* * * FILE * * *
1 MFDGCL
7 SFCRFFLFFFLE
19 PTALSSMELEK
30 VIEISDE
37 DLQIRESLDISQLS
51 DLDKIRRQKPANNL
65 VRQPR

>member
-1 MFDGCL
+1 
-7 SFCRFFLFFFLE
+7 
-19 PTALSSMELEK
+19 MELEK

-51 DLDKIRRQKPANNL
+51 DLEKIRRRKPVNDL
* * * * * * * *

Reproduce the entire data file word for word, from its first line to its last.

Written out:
1 MFDGCL
7 SFCRFFLFFFLE
19 PTALSSMELEK
30 VIEISDE
37 DLQIRESLDISQLS
51 DLDKIRRQKPANNL
65 VRQPR

>member
-1 MFDGCL
+1 
-7 SFCRFFLFFFLE
+7 
-19 PTALSSMELEK
+19 MELEK

-51 DLDKIRRQKPANNL
+51 DLEKIRRRKPVNDL